Stimulus Article ImageTucked in the Stimulus Legislation is a tax break that incentivizes employers to pay down their employees student loans. Here is what you need to know to set up this plan.

From 2009 to 2019, total student loan debt in the U.S. increased 113% from $658 billion to $1.5 trillion. More than half of all Americans go into debt to finance their undergraduate education with average student loan debt topping $37,500 in 2020. Obtaining a degree requires a much bigger financial sacrifice today than it did a generation or two ago as tuition rates typically increase at twice the general inflation rate. Housing, food, transportation, and books can also add thousands of additional dollars to indirect college expenses. The average tuition and fees at private universities have jumped 144%, and out-of-state tuition and fees at public universities have risen 165%, while in-state tuition and fees at public universities have grown the most – increasing 212%.

Congress officially approved a new $900 billion coronavirus relief package alongside a $1.4 trillion government spending bill, just days before the CARES Act relief measures were set to expire. In an attempt to help Americans during the current global pandemic, new legislation stands to battle small businesses closings, food insecurity, and eviction worries.

In addition, the new provision allows companies to help employees pay down their student loans. The new legislation includes an extension through 2025 of the Employer Participation in Repayment Act (EPRA) and communicates support of employers’ commitment to the financial well-being of their employees. In essence – it provides a tax exclusion for the next five years, allowing for tax free money towards employees’ student loans. The stimulus bill provides an annual tax exclusion of $5,250 per employee per year to cover their student loan payments. The provision applies to any student loan payment made on behalf of the employee by the employer before January 1, 2026. This new provision is an additional benefit for employees and can be used as a successful retention tool.

GradFin CEO, Chris Walters, believes programs that provide employer-provided education benefits are more important now than ever before. “GradFin believes that the best way to help the 43 million Americans saddled with more than $1.5 trillion in student debt is to incentivize companies to get involved in the student loan payoff process,” says Walters.

Employers have offered education assistance benefits for decades. Prior to the pandemic, there were signs that use of these plans was gaining interest. More than 60% of U.S. companies were recently estimated to be offering financial assistance to employees to further their education, a trend that’s picked up steam the past five years following a lull during the financial crisis of 2008-2009.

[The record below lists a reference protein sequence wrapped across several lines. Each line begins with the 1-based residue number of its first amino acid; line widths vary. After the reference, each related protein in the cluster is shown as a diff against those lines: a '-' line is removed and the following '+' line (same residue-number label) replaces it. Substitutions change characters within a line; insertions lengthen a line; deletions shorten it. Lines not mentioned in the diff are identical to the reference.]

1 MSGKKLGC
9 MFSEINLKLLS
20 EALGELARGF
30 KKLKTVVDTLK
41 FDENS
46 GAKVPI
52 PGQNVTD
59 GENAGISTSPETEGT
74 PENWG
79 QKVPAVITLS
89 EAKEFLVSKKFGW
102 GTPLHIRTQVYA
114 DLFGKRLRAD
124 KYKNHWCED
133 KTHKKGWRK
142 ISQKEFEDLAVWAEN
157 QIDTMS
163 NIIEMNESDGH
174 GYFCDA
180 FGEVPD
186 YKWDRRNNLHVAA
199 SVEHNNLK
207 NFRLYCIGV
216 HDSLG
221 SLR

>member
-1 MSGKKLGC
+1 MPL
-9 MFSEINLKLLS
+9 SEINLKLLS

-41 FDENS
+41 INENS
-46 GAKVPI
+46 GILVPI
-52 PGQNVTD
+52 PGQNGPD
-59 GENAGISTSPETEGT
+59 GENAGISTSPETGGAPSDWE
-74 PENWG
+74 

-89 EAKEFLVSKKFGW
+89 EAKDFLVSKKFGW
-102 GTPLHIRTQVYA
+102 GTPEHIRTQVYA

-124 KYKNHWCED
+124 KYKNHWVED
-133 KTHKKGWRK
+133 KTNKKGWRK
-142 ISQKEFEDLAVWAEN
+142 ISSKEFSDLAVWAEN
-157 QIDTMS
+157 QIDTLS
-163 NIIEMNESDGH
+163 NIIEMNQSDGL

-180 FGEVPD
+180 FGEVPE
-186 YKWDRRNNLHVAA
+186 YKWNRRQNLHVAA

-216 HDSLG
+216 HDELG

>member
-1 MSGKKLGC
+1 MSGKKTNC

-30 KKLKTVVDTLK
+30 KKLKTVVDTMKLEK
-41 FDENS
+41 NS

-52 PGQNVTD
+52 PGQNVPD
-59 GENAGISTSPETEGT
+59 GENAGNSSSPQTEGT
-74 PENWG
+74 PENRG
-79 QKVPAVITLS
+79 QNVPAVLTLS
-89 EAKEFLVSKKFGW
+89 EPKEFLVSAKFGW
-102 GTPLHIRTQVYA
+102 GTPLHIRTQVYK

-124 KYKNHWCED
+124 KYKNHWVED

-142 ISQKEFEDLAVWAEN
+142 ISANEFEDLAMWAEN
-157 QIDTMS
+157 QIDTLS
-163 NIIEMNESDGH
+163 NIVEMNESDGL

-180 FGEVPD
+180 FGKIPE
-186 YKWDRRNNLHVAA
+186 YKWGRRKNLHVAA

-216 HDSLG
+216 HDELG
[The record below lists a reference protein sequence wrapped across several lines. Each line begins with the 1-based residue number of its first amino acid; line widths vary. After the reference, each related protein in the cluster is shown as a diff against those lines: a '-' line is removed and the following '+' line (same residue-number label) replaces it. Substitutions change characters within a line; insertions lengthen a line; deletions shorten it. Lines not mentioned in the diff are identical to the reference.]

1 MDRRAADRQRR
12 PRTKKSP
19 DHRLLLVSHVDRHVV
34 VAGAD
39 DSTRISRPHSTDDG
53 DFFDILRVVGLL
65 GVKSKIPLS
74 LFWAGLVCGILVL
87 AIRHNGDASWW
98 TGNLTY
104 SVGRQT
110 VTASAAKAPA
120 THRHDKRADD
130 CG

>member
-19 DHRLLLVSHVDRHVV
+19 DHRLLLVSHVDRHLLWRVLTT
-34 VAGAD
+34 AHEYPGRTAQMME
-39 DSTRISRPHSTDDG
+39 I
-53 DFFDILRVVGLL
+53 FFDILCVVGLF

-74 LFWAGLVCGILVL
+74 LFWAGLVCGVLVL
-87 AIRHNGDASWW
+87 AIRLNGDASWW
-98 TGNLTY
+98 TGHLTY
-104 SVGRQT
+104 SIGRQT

Paying for employees to attend college is popular largely because of its favorable treatment under IRS section 127, which allows employers to deduct tuition payments as a business expense and permits employees to exclude from taxable income up to $5,250 annually in eligible education reimbursement. Chris Walters has experience with taxes and how they impact student-loans. Walters says, “This new tax-free benefit, in addition to our multi-lender bank marketplace and access to student loan consultants, allows GradFin to comprehensively help student loan borrowers tackle their student loan debt.”

These initiatives help ensure workers are prepared to emerge from the pandemic with the knowledge and skills that the post-pandemic economy will demand.

How can companies qualify and set up these educational assistance plans? Section 127 of the Internal Revenue Code provides an exclusion of up to $5,250 per calendar year from an employee’s gross income for amounts received by the employee, provided that certain requirements are met.

To qualify under §127, a program must:

  • Have a written plan document detailing the benefit.
  • Not provide more than 5% of its total annual benefits to individuals who own more than 5% of the company’s stock.
  • Not provide eligible employees with a choice between educational assistance benefits and any other taxable compensation (whether cash or noncash).
  • Provide eligible employees with reasonable notification of the availability and terms of the program.
  • Benefit employees in an employer-designated classification that does not discriminate in favor of highly compensated employees. An employee is a highly compensated employee, for purposes of §127, if the employee meets either of the following criteria:
    • Owned at least 5 percent of the employer’s stock in the preceding or current calendar year.
    • Received compensation from the employer in the preceding year in excess of a specified amount determined annually by the IRS.
    • If the program meets these criteria, an employer can pay an employee up to $5,250 in educational assistance benefits each year on a nontaxable basis. The exclusion applies whether or not the courses taken are related to the employee’s current job responsibilities or are part of a degree program.

Contact GradFin today to learn more about setting up this plan at your corporation and also providing our consultation services to your employees. Click here to get started.